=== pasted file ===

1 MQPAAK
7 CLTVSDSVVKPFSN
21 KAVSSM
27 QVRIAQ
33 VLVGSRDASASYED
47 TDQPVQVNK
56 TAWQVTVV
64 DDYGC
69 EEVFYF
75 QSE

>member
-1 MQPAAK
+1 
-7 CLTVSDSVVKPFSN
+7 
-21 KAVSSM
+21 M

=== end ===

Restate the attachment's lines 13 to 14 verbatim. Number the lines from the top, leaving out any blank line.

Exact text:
+1 
-7 CLTVSDSVVKPFSN